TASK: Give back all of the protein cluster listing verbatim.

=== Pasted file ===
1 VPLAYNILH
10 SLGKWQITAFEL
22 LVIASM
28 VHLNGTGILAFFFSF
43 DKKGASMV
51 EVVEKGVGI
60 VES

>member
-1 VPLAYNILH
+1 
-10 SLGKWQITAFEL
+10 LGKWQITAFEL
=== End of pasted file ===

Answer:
1 VPLAYNILH
10 SLGKWQITAFEL
22 LVIASM
28 VHLNGTGILAFFFSF
43 DKKGASMV
51 EVVEKGVGI
60 VES

>member
-1 VPLAYNILH
+1 
-10 SLGKWQITAFEL
+10 LGKWQITAFEL